The value of any client data has two components: Intrinsic Value as meaningful content, and Relative Value as a part of a wider information matrix.
Relative Value is what's missing in some cases. The content may be worthy, detailed, rich and applicable to the audience but if it is not dosed with some SIDE then the Relative Value is lost. The simple fact is that if information cannot be seen clearly by machines (like search engines) it cannot be aggregated for humans to use either.
Semantic Information Design Ethics are a common set of values around the treatment of data in web sites. It helps the data share its Relative Value. As we know design standards don't limit creativity; they actually give the output of that creativity better meaning. SIDE will add to that meaning for both the visitor to the web site and the larger audience searching for information contained in that web site. Mostly it's common sense.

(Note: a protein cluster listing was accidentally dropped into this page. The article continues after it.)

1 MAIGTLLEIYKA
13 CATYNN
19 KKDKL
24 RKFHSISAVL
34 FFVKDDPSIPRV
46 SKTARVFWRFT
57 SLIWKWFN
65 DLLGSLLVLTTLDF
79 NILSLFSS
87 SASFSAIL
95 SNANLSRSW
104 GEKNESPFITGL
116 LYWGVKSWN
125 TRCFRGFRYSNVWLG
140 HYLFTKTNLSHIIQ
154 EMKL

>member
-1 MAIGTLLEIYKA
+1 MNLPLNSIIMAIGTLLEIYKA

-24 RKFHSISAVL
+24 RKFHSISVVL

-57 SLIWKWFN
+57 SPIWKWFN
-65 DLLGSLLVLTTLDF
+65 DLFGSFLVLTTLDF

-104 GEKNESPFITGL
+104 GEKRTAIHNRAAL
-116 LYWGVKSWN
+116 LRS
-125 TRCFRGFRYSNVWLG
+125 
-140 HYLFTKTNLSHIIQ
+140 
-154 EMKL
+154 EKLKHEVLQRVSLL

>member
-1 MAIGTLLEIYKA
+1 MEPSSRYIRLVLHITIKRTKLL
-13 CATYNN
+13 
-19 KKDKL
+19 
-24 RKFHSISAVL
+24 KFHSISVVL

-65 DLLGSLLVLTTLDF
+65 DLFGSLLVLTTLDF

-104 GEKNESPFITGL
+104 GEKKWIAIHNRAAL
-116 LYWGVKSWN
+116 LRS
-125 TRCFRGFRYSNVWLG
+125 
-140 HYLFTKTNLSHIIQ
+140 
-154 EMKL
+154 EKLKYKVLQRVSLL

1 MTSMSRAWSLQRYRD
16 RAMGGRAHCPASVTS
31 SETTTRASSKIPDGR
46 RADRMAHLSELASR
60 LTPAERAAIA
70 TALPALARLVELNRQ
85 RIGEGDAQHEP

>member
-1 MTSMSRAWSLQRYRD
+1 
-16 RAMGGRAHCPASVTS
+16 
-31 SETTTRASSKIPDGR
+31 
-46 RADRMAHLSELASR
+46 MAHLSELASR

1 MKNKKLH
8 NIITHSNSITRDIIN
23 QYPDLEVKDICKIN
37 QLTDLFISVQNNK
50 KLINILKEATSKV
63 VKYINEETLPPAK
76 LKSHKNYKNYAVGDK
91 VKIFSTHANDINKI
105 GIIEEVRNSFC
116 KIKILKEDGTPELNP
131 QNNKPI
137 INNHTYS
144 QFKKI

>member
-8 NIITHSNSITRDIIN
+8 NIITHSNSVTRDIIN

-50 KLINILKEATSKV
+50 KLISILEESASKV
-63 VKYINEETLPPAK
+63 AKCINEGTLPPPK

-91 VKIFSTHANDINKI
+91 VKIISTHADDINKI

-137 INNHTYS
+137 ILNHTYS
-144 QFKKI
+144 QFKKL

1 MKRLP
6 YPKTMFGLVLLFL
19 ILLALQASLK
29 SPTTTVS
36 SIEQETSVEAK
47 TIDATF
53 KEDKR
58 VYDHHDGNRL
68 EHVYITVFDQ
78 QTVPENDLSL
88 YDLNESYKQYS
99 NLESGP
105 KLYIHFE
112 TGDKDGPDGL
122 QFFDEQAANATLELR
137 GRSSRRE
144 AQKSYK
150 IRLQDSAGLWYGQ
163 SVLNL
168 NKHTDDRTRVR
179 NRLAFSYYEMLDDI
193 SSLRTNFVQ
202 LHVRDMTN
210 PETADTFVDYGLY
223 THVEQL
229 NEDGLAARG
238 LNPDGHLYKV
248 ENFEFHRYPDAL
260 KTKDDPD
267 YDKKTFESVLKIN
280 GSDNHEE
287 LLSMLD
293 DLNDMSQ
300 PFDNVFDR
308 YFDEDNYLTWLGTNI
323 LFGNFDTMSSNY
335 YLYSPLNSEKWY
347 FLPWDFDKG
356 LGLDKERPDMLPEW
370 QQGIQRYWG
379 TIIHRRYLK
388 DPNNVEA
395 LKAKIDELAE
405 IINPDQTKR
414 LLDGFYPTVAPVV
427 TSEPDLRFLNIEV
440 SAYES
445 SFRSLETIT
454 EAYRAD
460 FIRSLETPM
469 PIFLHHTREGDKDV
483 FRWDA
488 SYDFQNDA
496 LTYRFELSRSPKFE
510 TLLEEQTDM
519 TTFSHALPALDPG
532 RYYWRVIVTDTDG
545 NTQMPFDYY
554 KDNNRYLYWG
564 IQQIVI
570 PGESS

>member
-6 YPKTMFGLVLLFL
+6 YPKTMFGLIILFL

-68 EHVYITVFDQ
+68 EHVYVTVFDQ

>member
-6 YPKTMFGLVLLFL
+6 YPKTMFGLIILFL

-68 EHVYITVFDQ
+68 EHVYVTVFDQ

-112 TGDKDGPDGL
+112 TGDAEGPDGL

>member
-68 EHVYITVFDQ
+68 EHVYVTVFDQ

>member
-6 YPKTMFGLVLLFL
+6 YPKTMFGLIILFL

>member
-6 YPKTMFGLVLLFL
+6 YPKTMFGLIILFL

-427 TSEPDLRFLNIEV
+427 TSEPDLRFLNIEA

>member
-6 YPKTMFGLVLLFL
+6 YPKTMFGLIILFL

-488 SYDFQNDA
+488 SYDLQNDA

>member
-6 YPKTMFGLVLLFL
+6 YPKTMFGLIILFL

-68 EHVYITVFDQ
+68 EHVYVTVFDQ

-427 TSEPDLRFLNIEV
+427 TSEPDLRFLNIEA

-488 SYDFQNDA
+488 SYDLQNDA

It's so obvious isn't it? Common Sense really. If SIDE was applied to the web sites containing data on central Bristol office space I wouldn't have had to beat feet around the city centre taking down telephone number from sign boards to get a list. Nor would we have to deal with irrelevant, out of date and narrow information from directories and pseudo-aggregators.
However, I don't claim this is a panacea. The data contained in a web page would still be uncategorized. Enter Microformats. (Please note the deliberate proper noun status whether it's deserved or not). You may find me editing this document to include a link to my take on how massively significant Microformats will be to Internet design in the future but here I'll just skim the surface: If you have not heard or have not read or engaged with the user-led community driving the Microformats revolution then metaphorically sprint to the Microformats web site and do so. Thank me later.